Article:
Oxenford also agreed that the move to wholly online recordkeeping shined a light on long-running issues rather than creating new problems. The FCC finished migrating radio stations to online regulatory recordkeeping in early 2018, which meant that "the public file that has historically been kept at the station, local cable office, or headquarter office [is now] made available online at the commission."
The still-new filing requirements coincided last year with the latest round of radio station renewal applications, which also necessitated closer scrutiny of stations' recordkeeping practices.
"There's no question that [with] the public inspection files being online, it's a lot easier to find out that there are violations or for people to review those files [than] when they're in a filing cabinet in the corner of some of these main studios," Oxenford said. "Especially in some of these smaller stations, nobody ever looked at them."
Broadcast attorneys told Law360 that the online transition — which time-stamps when documents are filed — and the consent decrees brought more clarity to how the FCC expects broadcasters to comply with the requirement that political files be updated quickly.
"The rules themselves don't say when a document needs to be placed into the public inspection file. It says 'promptly,' which in most cases means immediately, but neither promptly or immediately is defined," Oxenford said.
Now, the FCC has made clear that for compliance purposes, new political file information must be filed within one business day of receipt of a request for ad time.
Wiley Rein's Kirby said that the exercise "presented a great opportunity for broadcasters to ask the FCC questions about pieces of its rules that weren't entirely clear and to be more consistent with compliance in that manner."
It also makes sense that the FCC's increased scrutiny of online political files coincided with the 2020 general election, Oxenford said.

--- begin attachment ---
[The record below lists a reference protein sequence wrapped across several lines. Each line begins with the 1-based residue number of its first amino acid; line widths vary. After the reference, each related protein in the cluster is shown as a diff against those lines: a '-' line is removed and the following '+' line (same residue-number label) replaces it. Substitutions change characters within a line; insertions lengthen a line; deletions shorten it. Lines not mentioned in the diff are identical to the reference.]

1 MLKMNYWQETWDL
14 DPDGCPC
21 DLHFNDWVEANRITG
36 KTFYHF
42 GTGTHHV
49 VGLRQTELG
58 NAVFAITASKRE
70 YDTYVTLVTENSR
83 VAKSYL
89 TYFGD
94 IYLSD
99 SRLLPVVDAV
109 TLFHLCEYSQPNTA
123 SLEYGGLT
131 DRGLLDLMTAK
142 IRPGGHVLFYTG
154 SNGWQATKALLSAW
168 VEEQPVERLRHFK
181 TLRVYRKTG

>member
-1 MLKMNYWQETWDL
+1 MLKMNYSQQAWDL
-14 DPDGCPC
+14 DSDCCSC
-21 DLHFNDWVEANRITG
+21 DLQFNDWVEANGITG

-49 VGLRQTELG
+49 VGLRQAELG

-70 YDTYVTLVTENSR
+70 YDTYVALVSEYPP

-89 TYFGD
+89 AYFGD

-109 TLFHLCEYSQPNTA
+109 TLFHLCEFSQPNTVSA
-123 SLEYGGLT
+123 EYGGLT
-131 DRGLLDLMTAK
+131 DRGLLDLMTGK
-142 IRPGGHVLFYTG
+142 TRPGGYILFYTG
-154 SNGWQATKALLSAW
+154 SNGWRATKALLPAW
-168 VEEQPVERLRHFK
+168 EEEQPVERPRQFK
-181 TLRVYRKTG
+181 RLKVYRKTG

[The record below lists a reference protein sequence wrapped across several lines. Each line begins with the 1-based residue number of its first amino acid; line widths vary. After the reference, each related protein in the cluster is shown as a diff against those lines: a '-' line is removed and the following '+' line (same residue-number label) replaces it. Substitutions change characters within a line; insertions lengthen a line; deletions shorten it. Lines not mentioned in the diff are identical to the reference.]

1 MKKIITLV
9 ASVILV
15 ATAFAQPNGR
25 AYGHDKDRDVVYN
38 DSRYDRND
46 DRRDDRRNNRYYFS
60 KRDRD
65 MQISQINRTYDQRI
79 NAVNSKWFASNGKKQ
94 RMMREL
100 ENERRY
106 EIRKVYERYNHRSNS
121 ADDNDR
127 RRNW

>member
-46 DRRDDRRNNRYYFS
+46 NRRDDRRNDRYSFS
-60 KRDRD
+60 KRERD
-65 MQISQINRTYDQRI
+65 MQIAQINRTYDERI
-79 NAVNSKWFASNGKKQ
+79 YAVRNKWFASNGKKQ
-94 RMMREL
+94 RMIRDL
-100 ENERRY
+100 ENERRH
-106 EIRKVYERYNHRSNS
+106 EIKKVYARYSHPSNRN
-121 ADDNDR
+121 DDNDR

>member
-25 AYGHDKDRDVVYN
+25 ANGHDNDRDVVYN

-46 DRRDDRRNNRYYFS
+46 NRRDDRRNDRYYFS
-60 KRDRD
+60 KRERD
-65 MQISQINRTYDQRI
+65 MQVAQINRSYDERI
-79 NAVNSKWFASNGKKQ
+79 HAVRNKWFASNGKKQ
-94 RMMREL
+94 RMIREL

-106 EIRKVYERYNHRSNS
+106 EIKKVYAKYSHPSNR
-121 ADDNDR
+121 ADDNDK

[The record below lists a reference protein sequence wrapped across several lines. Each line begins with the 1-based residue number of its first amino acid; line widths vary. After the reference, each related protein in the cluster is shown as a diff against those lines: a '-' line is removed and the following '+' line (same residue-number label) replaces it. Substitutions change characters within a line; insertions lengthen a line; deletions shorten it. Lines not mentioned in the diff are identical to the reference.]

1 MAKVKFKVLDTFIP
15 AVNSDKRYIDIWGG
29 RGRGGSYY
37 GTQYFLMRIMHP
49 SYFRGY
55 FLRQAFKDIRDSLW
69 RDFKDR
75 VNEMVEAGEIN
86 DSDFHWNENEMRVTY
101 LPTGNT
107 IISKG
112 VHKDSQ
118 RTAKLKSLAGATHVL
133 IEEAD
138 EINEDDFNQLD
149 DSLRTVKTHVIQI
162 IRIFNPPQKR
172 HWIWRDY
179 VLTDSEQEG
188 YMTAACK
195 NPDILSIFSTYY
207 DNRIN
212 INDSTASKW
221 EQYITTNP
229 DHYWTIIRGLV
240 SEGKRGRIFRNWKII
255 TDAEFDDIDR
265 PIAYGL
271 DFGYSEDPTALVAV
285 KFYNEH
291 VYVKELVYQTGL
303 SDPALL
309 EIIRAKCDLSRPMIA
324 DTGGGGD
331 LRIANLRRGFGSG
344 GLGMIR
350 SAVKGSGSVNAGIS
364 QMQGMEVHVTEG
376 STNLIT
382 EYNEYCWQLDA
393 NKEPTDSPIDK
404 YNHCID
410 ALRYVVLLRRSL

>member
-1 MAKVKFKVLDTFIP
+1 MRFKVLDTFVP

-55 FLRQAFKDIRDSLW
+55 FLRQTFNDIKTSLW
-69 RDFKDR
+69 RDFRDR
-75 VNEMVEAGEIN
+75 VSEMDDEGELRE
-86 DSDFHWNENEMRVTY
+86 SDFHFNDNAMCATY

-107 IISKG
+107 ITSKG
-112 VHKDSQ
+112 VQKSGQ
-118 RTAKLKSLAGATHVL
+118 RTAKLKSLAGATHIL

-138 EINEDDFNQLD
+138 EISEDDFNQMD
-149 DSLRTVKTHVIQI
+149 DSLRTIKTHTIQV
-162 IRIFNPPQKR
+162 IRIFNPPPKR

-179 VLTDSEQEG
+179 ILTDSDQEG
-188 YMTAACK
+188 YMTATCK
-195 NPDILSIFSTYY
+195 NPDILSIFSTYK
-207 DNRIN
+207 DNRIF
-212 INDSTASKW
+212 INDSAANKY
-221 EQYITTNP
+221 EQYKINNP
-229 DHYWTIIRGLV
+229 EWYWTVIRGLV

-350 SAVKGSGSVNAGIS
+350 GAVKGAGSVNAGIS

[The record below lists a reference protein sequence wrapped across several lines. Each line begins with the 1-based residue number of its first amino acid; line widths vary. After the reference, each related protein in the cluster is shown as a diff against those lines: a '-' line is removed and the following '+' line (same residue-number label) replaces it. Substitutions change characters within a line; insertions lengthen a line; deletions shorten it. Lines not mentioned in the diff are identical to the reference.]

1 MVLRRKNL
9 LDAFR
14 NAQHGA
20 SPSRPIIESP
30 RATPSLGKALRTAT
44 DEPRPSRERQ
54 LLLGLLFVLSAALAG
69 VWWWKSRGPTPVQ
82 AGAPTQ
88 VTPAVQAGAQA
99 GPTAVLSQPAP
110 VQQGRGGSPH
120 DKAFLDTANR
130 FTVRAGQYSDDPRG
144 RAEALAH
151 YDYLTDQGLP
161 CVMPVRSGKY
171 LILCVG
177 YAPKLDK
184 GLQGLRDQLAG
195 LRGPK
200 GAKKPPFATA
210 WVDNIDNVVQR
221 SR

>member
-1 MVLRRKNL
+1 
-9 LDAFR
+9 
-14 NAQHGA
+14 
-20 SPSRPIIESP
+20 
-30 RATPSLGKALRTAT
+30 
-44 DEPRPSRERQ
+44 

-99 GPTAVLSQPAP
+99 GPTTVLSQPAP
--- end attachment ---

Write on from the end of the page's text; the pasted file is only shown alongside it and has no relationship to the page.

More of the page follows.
"This is the first presidential election, certainly, where the online requirements are there fully for the political files, so I think that also contributed to some of the problems," Oxenford said, although he emphasized that stations' violations were largely trivial.
For example, many stations self-reported filings that were just a day or two overdue, and many small stations receive few — if any — national political advertisements.
"The importance is different depending on the size of the market," he said.
One market that could raise eyebrows is Hubbard Radio LLC's six-station cluster in the Washington, D.C., area.
Andrew Jay Schwartzman, senior counselor at the Benton Institute for Broadband & Society, called the stations a political advertising "gold mine" because they target a unique audience in the nation's capital and sometimes specifically direct ads at members of Congress and their staffers.
While Schwartzman acknowledged that "for the most part, most broadcasters are now complying with the requirements," he expressed concern that the FCC settlements didn't spell out the specific violations that occurred.
"The price for having such a valuable property is that they have some very modest obligations to serve the public interest, and one of them is keeping the public files up to date," Schwartzman said. "We don't know how bad these violations were, and I fault the commission [for] their lack of transparency in that regard."
However, Kirby cast the consent decrees as an acceptable compromise to promote both accessible records and quick compliance.
"The FCC's got a very compelling interest in ensuring transparency with respect to political advertising spending," she said. "They listened to the concerns of the industry about burdens on stations and also took broadcasters at their word when they pledged to make improvements."
Update: This story has been updated with a quote from NAB.
--Editing by Breda Lund and Emily Kokoll.